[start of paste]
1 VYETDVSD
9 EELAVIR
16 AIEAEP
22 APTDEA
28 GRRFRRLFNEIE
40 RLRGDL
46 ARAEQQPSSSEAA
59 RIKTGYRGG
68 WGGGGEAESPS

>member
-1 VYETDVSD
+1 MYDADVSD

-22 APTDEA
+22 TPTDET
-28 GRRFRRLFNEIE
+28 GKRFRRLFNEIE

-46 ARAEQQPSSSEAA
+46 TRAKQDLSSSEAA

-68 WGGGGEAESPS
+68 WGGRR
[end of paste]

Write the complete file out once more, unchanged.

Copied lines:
1 VYETDVSD
9 EELAVIR
16 AIEAEP
22 APTDEA
28 GRRFRRLFNEIE
40 RLRGDL
46 ARAEQQPSSSEAA
59 RIKTGYRGG
68 WGGGGEAESPS

>member
-1 VYETDVSD
+1 MYDADVSD

-22 APTDEA
+22 TPTDET
-28 GRRFRRLFNEIE
+28 GKRFRRLFNEIE

-46 ARAEQQPSSSEAA
+46 TRAKQDLSSSEAA

-68 WGGGGEAESPS
+68 WGGRR